As part of her technique of cognitive
research on experimental animals, Michiko Saito conducted research in
which samples were shown to dogs. As far as the cognitive ability of dogs
is concerned, it had been thought that their eyesight rated about 0.2
to 0.3, and that they were colorblind. But through further researches,
it has been found that they can distinguish among three color panels,
and also that distinguish among the colors of a signal apparatus, are
capable of recognizing number values up to 5.
As one step in her research into the cognitive capacity of dogs, Ms. Saito
took up the issue of showing samples of basic shapes dogs to determine
whether they could discriminate among them. A specialized "Skinner
box" was prepared with three display windows and response apertures.
The device was set to feed automatically when a correct answer was generated,
and the apparatus was equipped to operate with a computer and sensor coordinated
for operant conditioning.
The shapes (stimuli) used were the circle, square and triangle. Initially,
as experimental pattern A, one shape was shown in the center display window.
Next, the same shape was shown in either the left or right window. In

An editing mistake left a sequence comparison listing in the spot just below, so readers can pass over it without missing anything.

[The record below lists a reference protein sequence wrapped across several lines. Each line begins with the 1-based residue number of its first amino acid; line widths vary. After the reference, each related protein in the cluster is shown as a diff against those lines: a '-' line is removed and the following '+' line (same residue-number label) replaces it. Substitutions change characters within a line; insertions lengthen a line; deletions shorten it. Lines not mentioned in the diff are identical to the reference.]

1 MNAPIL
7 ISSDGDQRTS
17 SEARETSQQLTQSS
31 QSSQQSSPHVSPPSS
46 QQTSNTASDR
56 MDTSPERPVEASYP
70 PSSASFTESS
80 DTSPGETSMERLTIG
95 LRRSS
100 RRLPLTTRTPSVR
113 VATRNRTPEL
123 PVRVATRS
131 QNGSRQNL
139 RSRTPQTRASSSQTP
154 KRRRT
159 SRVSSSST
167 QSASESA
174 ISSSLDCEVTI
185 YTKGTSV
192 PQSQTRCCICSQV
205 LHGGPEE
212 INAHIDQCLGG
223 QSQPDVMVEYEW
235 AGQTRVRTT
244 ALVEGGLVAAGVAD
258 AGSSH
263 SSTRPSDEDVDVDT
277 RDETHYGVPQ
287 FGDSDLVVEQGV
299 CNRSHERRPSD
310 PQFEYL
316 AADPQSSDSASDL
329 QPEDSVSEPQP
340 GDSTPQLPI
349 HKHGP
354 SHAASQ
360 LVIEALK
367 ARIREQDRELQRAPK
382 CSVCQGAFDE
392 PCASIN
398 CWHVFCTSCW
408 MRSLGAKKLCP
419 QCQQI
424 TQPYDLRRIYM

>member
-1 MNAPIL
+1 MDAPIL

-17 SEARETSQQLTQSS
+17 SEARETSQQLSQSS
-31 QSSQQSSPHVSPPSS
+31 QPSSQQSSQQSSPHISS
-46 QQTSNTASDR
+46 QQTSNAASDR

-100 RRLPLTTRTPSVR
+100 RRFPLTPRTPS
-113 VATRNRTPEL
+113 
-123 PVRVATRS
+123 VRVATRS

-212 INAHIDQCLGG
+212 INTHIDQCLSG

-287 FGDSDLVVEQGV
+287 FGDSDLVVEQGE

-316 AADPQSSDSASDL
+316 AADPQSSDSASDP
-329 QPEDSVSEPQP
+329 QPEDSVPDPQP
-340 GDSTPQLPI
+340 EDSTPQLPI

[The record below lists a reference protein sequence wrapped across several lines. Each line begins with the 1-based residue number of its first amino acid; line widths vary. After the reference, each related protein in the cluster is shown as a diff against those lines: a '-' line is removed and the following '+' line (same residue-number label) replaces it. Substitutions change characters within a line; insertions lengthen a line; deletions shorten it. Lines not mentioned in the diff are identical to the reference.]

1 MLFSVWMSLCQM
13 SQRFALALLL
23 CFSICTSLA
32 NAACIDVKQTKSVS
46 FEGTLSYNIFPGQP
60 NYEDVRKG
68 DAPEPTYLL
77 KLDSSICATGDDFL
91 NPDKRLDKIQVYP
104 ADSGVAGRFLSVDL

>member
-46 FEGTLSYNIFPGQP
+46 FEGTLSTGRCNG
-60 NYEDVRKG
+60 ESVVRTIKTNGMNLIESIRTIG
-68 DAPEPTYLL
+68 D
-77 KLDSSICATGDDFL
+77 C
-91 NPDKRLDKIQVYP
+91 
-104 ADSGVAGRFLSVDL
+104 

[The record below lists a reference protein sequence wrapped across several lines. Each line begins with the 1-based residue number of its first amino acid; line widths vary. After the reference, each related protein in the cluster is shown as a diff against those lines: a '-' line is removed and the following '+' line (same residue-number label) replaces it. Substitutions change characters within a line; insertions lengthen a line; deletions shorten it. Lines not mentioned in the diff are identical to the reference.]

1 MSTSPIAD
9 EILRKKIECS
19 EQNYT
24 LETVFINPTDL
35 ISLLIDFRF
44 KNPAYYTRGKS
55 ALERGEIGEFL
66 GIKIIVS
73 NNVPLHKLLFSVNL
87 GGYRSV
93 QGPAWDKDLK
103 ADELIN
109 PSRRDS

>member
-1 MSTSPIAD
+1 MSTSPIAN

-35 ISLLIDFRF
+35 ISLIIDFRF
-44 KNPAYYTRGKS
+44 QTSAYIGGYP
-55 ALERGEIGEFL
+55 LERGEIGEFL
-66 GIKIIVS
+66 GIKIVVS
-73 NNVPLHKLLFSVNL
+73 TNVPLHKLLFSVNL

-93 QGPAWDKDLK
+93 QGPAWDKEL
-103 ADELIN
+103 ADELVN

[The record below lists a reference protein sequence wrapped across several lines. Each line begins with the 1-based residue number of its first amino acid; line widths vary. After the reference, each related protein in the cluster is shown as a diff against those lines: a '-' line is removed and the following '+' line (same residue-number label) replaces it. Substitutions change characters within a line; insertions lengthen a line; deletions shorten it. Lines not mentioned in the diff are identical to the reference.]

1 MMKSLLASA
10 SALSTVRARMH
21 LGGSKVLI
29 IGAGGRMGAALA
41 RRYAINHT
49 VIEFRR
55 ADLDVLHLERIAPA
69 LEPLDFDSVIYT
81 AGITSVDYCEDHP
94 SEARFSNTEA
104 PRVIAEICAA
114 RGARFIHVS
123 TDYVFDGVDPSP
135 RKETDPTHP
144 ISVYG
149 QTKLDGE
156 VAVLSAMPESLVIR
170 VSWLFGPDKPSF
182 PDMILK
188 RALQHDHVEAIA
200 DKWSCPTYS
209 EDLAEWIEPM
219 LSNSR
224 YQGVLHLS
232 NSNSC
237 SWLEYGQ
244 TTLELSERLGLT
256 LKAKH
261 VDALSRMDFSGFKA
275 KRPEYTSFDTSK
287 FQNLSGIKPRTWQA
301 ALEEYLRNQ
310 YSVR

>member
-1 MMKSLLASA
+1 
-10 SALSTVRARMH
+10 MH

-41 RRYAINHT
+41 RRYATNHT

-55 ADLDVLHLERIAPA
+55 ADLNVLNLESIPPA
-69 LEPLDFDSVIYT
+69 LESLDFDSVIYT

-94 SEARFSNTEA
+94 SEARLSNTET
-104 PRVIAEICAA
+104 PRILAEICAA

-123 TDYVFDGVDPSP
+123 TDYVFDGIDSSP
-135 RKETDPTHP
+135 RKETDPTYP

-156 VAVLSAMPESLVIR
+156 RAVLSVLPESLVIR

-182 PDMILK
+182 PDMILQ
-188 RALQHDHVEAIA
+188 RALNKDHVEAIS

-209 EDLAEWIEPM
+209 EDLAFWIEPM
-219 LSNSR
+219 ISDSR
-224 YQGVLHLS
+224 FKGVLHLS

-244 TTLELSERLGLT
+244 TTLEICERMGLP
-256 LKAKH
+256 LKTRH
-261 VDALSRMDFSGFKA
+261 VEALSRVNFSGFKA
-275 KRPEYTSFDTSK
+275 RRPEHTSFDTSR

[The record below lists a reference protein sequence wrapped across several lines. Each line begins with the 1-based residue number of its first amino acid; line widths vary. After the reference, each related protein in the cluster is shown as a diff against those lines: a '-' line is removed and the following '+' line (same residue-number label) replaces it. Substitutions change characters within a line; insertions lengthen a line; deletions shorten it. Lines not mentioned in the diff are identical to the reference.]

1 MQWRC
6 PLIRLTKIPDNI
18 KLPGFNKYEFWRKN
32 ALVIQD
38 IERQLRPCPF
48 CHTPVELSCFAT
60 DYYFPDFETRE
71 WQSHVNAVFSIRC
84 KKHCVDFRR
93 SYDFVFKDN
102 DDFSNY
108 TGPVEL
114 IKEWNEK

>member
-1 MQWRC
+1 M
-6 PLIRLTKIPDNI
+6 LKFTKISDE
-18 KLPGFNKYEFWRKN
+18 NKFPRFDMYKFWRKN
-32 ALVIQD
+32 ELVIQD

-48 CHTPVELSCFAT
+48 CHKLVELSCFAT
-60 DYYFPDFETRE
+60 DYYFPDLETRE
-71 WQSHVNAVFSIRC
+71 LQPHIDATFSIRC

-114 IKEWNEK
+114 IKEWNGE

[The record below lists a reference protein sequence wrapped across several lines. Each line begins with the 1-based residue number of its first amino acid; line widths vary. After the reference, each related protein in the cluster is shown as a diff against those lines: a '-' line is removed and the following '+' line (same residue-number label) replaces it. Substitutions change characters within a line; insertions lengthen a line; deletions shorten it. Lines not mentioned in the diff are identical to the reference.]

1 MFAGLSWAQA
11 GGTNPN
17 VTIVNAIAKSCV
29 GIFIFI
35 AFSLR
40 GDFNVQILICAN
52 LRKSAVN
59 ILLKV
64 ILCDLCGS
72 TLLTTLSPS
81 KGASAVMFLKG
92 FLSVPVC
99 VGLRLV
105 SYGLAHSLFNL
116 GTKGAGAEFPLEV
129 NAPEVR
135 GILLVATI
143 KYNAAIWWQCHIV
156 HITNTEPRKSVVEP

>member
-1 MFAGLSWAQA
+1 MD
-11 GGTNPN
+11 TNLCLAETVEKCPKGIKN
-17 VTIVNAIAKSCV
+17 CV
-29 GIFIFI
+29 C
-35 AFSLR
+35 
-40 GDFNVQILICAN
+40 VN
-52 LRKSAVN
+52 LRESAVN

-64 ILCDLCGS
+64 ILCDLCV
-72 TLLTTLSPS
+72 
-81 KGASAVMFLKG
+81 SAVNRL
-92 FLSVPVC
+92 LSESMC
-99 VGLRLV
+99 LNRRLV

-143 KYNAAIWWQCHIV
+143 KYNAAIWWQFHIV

pattern B, when the same shape was displayed in either the left or right
window, a different shape was shown in one of the remaining windows. For
pattern C, a 'x-sign' shape was displayed.
These three experimental patterns were conducted on three canine subjects
to determine the degree to which they are capable of distinguishing among
shapes. The results were that correct responses were attained in 88% of
pattern A cases, while only 48.8% of pattern B responses were correct.
"Despite the fact that initial training was repeated sufficiently,
it appears that the dogs did not sufficiently learn the procedures for
this experimental method, and appeared not to be comparing the contrastive
stimuli in the samples.
"Interestingly, when the stimulus was repeated in either
the left or right windows, a propensity toward increased correct responses
under certain conditions was evident, including a positional propensity
to select the circle, triangle and square (listed in order of preference).
In a significantly great proportion of instances, the correct response
was made when the shape appeared in the left display window, although
it cannot be said that the propensity based on shape is significant. It
was confirmed that when humans were present during the experiment, a positive
influence was exerted as the subject sensed the presence of the person."